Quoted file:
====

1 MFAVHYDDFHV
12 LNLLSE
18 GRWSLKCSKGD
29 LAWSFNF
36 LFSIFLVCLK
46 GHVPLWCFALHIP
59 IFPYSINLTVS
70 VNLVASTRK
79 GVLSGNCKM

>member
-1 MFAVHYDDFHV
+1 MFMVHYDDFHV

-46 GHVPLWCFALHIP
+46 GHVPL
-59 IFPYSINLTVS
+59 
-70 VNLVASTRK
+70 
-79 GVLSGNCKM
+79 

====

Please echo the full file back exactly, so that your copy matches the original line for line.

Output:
1 MFAVHYDDFHV
12 LNLLSE
18 GRWSLKCSKGD
29 LAWSFNF
36 LFSIFLVCLK
46 GHVPLWCFALHIP
59 IFPYSINLTVS
70 VNLVASTRK
79 GVLSGNCKM

>member
-1 MFAVHYDDFHV
+1 MFMVHYDDFHV

-46 GHVPLWCFALHIP
+46 GHVPL
-59 IFPYSINLTVS
+59 
-70 VNLVASTRK
+70 
-79 GVLSGNCKM
+79 